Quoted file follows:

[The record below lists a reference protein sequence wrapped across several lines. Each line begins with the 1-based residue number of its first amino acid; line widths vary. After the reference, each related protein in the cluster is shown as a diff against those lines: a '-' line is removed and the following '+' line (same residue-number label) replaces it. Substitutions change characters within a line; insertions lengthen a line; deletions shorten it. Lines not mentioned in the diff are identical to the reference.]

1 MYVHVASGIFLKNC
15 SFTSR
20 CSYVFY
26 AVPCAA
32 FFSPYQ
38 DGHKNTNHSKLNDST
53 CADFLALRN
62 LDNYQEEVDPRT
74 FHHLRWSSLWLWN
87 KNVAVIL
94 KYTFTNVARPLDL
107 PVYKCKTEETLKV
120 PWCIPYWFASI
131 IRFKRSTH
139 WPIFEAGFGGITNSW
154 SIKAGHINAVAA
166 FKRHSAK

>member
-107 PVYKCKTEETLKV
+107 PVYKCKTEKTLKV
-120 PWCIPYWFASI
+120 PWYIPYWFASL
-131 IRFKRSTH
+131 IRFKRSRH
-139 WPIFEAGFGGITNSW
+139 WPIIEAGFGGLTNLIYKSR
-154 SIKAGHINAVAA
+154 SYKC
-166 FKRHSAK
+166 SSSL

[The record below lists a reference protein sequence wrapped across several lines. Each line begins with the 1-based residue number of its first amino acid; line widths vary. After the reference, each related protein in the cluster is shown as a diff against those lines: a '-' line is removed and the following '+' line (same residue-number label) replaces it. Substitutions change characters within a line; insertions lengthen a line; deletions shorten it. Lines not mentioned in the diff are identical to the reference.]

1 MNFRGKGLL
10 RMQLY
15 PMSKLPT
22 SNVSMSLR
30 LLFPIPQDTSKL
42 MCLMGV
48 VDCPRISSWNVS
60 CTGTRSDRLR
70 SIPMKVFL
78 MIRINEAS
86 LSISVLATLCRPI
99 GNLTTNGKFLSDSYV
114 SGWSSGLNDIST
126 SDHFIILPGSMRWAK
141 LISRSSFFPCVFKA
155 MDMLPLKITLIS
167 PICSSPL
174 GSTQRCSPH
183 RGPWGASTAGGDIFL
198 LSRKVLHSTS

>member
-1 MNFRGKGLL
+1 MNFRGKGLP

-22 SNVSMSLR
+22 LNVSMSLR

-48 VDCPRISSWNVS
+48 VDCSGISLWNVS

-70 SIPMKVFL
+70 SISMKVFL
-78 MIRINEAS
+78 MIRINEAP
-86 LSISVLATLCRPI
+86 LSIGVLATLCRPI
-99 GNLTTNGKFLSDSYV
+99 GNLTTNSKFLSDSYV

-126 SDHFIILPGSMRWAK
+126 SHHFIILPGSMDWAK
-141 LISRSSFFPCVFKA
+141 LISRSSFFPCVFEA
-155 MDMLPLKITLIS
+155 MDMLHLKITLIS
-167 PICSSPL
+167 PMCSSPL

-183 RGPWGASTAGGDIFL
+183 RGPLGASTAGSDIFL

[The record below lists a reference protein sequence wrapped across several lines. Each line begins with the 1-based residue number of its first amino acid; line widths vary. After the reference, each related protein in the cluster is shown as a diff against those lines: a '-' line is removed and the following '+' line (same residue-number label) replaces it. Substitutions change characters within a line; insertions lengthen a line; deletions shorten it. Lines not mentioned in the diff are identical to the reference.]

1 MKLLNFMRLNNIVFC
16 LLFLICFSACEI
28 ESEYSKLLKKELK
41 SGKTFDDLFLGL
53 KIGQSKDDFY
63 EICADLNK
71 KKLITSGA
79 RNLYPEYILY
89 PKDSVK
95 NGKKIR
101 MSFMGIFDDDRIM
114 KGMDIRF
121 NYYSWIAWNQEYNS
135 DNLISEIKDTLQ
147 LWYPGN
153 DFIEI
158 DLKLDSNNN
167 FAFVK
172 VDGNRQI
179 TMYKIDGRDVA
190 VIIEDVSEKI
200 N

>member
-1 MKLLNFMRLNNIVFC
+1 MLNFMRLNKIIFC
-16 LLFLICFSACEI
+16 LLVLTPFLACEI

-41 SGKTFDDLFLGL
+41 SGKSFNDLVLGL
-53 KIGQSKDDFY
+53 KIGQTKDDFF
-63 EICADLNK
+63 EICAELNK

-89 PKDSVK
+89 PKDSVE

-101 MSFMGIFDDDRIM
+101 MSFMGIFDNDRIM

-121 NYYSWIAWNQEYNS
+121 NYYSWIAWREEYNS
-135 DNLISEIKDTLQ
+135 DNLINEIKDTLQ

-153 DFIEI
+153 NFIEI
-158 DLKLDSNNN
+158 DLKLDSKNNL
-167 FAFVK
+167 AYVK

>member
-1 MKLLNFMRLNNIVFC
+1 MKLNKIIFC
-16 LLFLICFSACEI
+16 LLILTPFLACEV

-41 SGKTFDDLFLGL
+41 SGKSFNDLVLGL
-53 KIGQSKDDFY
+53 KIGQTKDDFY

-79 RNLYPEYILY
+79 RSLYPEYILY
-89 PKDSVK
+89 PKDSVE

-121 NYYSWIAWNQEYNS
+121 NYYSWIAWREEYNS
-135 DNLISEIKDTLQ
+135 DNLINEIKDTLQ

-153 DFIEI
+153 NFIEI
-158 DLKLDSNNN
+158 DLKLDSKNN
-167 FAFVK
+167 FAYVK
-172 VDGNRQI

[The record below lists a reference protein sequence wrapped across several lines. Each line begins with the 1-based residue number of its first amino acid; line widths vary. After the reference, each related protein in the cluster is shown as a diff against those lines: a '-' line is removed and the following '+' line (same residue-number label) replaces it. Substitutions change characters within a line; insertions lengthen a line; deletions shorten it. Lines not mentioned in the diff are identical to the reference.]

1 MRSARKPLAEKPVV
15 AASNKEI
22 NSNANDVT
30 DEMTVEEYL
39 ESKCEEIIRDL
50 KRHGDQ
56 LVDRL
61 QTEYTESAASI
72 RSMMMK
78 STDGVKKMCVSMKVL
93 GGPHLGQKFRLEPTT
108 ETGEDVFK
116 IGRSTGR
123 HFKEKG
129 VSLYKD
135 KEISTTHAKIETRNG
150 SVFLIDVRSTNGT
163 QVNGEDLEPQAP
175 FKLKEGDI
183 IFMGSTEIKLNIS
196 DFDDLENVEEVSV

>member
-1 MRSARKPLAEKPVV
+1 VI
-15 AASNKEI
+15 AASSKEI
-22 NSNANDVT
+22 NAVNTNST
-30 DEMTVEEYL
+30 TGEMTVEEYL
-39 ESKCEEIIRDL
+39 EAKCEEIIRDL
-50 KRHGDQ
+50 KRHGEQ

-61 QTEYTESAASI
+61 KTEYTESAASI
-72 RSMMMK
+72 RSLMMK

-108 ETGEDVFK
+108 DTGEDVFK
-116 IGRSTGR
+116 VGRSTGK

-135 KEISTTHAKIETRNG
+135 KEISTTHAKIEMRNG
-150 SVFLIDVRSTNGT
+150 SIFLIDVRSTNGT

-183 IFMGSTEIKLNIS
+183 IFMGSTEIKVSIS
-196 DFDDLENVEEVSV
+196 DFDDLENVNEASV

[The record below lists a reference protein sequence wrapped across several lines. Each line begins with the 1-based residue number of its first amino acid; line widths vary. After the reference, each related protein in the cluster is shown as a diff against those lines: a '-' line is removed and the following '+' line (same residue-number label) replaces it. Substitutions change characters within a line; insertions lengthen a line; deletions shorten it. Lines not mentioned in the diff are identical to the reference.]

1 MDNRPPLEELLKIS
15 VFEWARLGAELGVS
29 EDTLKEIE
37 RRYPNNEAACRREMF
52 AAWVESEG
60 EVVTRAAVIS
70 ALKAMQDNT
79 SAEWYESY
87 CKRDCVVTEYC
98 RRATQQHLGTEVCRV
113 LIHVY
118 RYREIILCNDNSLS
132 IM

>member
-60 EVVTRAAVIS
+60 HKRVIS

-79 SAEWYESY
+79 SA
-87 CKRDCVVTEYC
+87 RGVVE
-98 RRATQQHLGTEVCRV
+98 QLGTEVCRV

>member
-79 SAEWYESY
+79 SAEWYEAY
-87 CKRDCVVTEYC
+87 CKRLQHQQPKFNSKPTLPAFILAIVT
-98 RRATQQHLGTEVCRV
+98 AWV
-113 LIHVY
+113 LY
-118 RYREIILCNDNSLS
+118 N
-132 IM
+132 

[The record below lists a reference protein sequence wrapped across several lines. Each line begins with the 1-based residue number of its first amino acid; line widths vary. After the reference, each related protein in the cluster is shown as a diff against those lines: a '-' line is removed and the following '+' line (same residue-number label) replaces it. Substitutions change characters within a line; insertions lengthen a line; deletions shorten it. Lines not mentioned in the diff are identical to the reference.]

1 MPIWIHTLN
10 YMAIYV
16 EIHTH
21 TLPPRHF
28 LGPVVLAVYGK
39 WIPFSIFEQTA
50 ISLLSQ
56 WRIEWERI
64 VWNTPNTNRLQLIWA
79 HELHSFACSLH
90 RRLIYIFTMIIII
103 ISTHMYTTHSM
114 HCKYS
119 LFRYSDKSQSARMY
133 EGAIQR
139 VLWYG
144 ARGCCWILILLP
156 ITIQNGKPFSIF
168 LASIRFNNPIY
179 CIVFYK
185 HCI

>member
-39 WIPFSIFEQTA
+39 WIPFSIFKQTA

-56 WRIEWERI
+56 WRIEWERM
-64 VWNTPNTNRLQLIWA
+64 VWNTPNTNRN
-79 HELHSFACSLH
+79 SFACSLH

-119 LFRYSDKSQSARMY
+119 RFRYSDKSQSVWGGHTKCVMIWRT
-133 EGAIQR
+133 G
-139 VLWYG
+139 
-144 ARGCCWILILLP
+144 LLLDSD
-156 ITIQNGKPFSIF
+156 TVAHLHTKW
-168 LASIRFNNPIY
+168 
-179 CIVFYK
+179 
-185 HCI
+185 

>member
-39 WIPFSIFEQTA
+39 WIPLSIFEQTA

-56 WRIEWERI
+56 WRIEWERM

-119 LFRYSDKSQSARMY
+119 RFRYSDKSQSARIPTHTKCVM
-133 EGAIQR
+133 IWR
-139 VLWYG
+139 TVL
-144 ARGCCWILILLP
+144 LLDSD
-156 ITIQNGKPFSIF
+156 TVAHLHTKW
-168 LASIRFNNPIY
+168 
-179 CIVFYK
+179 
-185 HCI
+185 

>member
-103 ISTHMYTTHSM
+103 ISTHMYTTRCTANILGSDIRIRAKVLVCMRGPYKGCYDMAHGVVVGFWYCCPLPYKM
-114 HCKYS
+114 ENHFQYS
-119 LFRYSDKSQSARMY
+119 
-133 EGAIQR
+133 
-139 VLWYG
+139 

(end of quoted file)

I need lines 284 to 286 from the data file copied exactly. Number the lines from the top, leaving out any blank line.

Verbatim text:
>member
-39 WIPFSIFEQTA
+39 WIPLSIFEQTA